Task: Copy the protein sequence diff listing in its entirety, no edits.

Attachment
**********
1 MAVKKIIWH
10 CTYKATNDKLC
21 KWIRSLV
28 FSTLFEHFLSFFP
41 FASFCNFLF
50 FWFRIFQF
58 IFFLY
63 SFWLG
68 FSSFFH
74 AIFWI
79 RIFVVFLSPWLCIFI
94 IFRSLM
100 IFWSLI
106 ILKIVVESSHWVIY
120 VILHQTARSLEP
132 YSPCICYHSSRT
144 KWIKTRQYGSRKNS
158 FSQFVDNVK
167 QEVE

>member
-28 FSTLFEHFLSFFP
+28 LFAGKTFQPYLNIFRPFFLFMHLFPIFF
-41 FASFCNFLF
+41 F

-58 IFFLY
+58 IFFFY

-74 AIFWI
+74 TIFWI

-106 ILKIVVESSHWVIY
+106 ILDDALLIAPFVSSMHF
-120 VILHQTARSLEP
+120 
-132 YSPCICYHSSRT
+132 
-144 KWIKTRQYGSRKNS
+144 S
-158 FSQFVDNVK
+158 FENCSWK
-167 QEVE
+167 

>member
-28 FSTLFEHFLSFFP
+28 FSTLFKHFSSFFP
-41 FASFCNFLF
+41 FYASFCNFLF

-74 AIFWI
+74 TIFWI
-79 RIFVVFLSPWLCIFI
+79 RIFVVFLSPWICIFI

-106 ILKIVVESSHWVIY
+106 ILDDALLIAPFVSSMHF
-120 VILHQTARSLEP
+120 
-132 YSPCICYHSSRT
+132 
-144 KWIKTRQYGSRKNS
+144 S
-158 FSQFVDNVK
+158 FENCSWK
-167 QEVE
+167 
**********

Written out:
1 MAVKKIIWH
10 CTYKATNDKLC
21 KWIRSLV
28 FSTLFEHFLSFFP
41 FASFCNFLF
50 FWFRIFQF
58 IFFLY
63 SFWLG
68 FSSFFH
74 AIFWI
79 RIFVVFLSPWLCIFI
94 IFRSLM
100 IFWSLI
106 ILKIVVESSHWVIY
120 VILHQTARSLEP
132 YSPCICYHSSRT
144 KWIKTRQYGSRKNS
158 FSQFVDNVK
167 QEVE

>member
-28 FSTLFEHFLSFFP
+28 LFAGKTFQPYLNIFRPFFLFMHLFPIFF
-41 FASFCNFLF
+41 F

-58 IFFLY
+58 IFFFY

-74 AIFWI
+74 TIFWI

-106 ILKIVVESSHWVIY
+106 ILDDALLIAPFVSSMHF
-120 VILHQTARSLEP
+120 
-132 YSPCICYHSSRT
+132 
-144 KWIKTRQYGSRKNS
+144 S
-158 FSQFVDNVK
+158 FENCSWK
-167 QEVE
+167 

>member
-28 FSTLFEHFLSFFP
+28 FSTLFKHFSSFFP
-41 FASFCNFLF
+41 FYASFCNFLF

-74 AIFWI
+74 TIFWI
-79 RIFVVFLSPWLCIFI
+79 RIFVVFLSPWICIFI

-106 ILKIVVESSHWVIY
+106 ILDDALLIAPFVSSMHF
-120 VILHQTARSLEP
+120 
-132 YSPCICYHSSRT
+132 
-144 KWIKTRQYGSRKNS
+144 S
-158 FSQFVDNVK
+158 FENCSWK
-167 QEVE
+167 